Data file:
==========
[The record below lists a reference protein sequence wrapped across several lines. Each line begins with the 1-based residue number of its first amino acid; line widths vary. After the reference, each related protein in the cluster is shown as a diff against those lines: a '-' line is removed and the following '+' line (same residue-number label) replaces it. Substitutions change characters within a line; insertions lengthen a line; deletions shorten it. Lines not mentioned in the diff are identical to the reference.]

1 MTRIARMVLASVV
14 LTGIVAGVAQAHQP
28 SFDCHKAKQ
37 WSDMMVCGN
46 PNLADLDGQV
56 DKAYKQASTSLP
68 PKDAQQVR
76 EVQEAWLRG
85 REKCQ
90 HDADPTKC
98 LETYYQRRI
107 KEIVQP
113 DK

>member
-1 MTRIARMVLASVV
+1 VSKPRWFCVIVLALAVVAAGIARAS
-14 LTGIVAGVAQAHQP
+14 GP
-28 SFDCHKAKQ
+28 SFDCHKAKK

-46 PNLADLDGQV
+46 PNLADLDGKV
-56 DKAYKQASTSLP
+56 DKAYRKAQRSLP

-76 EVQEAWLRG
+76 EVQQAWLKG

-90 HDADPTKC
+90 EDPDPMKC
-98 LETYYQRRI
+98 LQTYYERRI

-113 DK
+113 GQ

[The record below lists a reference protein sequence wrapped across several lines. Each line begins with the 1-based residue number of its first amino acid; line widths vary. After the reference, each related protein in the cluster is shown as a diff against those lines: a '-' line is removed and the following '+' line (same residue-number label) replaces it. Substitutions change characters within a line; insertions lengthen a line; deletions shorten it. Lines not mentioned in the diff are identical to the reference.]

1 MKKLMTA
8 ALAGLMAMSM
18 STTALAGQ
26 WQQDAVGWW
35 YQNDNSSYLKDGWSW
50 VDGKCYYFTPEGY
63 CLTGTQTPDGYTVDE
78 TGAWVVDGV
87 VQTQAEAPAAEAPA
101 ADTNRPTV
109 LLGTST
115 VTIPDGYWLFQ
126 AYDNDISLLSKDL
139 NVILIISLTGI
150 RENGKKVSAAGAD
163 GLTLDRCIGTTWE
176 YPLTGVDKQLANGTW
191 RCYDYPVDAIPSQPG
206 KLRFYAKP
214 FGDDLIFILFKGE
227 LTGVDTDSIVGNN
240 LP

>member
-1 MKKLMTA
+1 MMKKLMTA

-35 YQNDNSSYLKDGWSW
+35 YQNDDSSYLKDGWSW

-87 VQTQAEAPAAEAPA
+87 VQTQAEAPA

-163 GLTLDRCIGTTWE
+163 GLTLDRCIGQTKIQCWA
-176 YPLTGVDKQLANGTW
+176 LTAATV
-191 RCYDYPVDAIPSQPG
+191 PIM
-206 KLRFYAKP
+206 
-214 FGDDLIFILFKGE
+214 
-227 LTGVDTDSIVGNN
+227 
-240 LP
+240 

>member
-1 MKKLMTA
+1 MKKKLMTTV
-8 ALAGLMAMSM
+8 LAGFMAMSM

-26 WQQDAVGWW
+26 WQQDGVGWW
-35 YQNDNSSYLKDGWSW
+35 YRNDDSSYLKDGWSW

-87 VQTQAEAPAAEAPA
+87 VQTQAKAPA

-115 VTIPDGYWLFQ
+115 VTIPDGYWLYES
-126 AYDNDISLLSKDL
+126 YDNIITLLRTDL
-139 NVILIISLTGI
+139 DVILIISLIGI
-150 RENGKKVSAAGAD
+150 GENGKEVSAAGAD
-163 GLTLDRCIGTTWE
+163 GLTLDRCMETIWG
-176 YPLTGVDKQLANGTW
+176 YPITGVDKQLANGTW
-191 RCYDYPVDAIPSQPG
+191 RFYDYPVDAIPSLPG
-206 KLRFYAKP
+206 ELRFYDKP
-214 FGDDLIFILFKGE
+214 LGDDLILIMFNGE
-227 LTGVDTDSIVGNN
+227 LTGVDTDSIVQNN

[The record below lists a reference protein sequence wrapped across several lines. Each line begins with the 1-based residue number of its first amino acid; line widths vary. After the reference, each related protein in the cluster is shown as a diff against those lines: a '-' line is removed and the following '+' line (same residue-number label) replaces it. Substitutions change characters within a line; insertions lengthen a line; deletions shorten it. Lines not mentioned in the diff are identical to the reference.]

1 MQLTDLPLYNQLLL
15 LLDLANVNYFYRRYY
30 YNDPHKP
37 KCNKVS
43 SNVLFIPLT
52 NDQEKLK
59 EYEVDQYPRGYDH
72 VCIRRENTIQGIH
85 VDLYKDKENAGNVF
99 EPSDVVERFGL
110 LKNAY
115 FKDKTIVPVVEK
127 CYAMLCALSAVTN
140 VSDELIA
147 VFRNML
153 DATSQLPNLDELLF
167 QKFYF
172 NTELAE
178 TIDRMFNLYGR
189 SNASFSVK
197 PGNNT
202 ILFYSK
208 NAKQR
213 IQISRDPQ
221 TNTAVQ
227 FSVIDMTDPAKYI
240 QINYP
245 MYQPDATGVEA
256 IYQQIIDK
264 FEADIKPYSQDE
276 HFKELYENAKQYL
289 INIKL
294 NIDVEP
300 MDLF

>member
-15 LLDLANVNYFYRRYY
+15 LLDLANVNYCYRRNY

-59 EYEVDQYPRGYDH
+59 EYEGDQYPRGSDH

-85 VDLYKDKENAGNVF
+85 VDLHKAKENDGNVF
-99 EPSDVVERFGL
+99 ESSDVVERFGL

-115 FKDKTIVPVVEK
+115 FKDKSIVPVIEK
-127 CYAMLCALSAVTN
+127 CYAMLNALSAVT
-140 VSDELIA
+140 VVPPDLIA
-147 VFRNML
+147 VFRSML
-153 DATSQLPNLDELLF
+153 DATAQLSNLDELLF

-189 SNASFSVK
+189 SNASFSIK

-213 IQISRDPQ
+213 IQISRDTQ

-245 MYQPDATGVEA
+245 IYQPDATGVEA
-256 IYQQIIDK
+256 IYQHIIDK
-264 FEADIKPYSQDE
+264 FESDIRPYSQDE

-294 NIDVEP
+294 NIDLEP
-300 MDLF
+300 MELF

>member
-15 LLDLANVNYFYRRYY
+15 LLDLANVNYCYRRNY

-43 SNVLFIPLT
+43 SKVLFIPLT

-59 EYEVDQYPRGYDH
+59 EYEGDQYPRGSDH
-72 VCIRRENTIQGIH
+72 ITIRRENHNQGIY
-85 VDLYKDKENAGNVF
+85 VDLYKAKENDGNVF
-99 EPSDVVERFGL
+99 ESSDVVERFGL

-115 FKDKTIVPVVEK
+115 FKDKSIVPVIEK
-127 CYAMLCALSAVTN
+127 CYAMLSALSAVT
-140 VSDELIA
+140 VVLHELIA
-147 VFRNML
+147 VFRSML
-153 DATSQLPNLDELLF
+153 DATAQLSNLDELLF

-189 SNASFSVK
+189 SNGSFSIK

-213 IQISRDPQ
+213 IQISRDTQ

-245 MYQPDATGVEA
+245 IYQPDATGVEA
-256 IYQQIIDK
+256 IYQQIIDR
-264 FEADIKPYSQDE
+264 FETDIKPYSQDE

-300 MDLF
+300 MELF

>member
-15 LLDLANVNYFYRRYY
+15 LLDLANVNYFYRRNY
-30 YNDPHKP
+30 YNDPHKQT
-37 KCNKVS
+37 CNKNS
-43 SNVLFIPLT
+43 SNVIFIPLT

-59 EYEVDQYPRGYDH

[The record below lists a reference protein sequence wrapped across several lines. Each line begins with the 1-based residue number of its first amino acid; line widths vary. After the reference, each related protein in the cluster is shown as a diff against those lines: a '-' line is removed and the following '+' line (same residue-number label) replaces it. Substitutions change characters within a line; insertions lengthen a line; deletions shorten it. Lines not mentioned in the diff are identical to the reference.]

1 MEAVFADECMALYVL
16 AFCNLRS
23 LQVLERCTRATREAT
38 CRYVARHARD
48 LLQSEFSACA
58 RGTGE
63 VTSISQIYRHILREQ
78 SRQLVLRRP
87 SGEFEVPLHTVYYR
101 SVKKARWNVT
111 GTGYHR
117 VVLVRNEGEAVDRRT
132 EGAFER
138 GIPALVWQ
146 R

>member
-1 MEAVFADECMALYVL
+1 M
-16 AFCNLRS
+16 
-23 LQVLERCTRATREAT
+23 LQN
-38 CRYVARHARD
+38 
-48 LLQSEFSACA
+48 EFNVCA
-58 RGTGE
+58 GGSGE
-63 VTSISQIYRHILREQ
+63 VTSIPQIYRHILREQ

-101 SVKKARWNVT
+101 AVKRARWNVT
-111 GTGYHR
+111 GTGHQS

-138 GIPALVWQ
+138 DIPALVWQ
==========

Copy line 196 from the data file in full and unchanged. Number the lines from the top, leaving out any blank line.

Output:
-147 VFRNML